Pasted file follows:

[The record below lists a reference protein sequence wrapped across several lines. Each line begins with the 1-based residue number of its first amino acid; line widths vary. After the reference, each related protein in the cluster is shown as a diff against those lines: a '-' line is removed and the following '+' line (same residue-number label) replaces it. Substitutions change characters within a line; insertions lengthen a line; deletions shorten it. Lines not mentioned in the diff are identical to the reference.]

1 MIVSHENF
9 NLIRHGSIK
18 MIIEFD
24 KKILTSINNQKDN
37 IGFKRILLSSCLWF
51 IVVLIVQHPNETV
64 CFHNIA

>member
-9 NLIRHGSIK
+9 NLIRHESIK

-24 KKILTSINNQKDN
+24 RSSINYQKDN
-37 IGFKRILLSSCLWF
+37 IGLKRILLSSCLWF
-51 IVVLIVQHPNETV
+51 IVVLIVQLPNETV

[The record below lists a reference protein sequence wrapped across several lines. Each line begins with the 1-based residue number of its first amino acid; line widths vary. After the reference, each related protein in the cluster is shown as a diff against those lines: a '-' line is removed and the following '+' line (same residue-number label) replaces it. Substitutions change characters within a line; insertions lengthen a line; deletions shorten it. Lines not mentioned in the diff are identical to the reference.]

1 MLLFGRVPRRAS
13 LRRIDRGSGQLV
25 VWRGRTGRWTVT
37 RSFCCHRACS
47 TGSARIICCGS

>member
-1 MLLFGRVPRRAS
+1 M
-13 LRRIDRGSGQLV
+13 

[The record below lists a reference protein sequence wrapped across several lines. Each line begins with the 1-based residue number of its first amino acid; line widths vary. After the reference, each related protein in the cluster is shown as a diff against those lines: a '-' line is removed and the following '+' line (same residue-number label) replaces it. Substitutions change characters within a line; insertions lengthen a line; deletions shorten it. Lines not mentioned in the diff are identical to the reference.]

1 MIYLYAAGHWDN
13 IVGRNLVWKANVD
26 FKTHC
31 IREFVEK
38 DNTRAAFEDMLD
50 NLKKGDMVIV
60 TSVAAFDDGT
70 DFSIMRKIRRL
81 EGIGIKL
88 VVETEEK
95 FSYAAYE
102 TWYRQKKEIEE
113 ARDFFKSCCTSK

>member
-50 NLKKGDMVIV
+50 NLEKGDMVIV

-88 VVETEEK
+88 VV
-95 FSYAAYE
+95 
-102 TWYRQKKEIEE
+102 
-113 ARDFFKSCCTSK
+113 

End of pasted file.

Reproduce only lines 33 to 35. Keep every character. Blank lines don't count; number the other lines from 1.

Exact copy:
31 IREFVEK
38 DNTRAAFEDMLD
50 NLKKGDMVIV